Project: Guardians of Dark Sky
Area 3. Building democratic culture and civic engagement at local level (including activism for environment and climate change)
Before you start reading this text deeper, take a look at the pictures below. Amazing, beautiful images, aren’t they? Did you know that the number of places where you can see the starry sky at night is constantly decreasing? Smog is harmful – we know that, but light smog? What is it anyway?, you may ask. Still not many people in Poland know what it is, so why should they even bother? And it’s a phenomenon that threatens plants, animals and people. Did you know about it?
Why stand up for dark skies?
Excessive artificial light at night alters the natural daily cycle. In us humans, it can cause more frequent headaches, fatigue, stress, feelings of restlessness, insomnia. It can also be a factor in breast cancer, by reducing the amount of the hormone melatonin, which is produced at night. Animals lose spatial orientation. The natural relationships between different species begin to change. Acquiring food, reproduction or communication becomes more difficult. Plants do not like light smog either. Lighting in plants causes them to flower, while darkness triggers the need for rest. Furthermore, wasting energy on unnecessary lighting has economic consequences and contributes to climate change. When night is as bright as day, we all lose out.
So it turns out that the night sky needs protection today more than ever. It needs the Guardians of Dark Sky.
They have found a way for people to look at the sky
“Do you want to find out how you can protect the night environment from artificial light pollution? Do you like photography and want to learn how to capture the beauty of the starry sky in a photo? Join us!” – this is how they have announced the call for applications for the project, or rather the call for photographic workshops.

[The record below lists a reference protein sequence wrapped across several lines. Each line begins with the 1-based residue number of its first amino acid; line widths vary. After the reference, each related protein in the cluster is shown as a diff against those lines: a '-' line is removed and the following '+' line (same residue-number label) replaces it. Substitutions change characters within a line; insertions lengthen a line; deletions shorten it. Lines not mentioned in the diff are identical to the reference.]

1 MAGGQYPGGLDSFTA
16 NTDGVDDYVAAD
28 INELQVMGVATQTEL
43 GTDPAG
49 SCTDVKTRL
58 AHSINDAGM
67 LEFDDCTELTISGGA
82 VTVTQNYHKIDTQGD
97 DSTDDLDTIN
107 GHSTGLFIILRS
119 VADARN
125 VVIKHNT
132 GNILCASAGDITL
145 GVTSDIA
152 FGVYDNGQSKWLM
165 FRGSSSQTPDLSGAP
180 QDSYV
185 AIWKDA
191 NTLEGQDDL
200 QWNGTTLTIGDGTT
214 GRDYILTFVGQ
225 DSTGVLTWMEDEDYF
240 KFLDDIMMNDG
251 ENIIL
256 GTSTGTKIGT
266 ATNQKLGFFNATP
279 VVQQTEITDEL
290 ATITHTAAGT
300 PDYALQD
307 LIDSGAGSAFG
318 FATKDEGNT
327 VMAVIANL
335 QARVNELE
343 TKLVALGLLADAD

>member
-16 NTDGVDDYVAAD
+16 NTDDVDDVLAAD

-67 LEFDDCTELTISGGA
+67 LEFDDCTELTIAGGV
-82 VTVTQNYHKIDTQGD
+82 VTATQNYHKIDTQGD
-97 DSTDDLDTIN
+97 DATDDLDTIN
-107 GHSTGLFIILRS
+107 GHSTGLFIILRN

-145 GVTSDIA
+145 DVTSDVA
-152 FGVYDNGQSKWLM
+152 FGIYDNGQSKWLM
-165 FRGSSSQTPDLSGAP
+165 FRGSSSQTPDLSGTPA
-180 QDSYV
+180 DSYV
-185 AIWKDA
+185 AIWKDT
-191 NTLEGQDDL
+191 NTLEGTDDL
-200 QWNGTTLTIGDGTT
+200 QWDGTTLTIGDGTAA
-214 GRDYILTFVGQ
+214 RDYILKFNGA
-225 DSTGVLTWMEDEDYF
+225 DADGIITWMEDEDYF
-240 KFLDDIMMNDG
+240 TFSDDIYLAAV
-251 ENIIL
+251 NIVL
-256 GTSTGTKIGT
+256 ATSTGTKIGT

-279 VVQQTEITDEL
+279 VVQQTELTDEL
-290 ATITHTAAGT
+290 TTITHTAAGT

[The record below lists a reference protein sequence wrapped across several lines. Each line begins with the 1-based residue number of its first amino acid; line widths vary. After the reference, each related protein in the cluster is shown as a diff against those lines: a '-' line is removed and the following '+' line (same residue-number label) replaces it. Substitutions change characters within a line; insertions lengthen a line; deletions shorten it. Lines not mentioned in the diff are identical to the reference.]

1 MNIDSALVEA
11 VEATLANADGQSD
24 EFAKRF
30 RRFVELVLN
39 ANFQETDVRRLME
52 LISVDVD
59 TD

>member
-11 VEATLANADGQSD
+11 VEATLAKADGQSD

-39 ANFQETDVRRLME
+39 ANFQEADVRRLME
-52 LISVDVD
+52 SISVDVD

There was no scaremongering, no declarations of an impending climate catastrophe, there was a question: “do you like photography?” The idea was to appeal to what people already engage with, what they enjoy, what they are passionate about. Well, and there were photographs, consistently used in the project’s communication, showing this ‘beauty of the starry sky’ from the announcement. For a person who takes photographs, this could be (and was) a strong message and an attractive promise.
The people working at the Association for Innovation and Technology Transfer “Horyzonty” in Rzeszów and the Non-investment Fund “Teleskop” from Snina in Slovakia are doing a lot to make more and more people aware that light pollution is a problem, just as important as water, air or soil pollution. But they didn’t want to stop there. They wanted to build a civic network, a group of people, whistleblowers, who would be able to document and report the problem of ‘light smog’ to the relevant institutions.
Workshops on both, or combining the pleasant with the useful
There were workshops dedicated to the preparation of cameras and accessories for night-time photography, teaching of night landscape photography, the basics of image processing and the use of dedicated software, the planning of night-time photographic expeditions and their health and safety. There were also discussions about the legal aspects of artificial light pollution, lighting investments and cooperation with local residents, the possibilities of protecting the dark sky in Poland, or promoting the dark starry sky using elements of local culture.
Theoretical classes were interspersed with field activities, sometimes in the nocturnal environment of so-called Dark Sky Parks, i.e. places free from light smog. Among other things, those taking part were able to: experience night sky observation at an astronomical observatory, learn sky photography using telescopes, photograph the Sun and the path of the planets around the observatory. And all this under the guidance of experts and practitioners at the same time.
In Subcarpathia they are already guarding
And they have succeeded. The first network of the Guardians of Dark Sky has been established. It operates in Podkarpacie (Subcarpathia) Province. It consists of nearly 30 people who are able to monitor and report to local authorities and the media the problems associated with the increasing pollution of the environment by artificial light.
Authors of photographs: Marek Sokołowski, Tomasz Ziajor, Tomasz Żurek, Radek Kaźmierczak
The project’s website: http://www.horyzonty.man.rzeszow.pl/scn-opis.html
A publication summarising the project: http://www.horyzonty.man.rzeszow.pl/scn-opis.html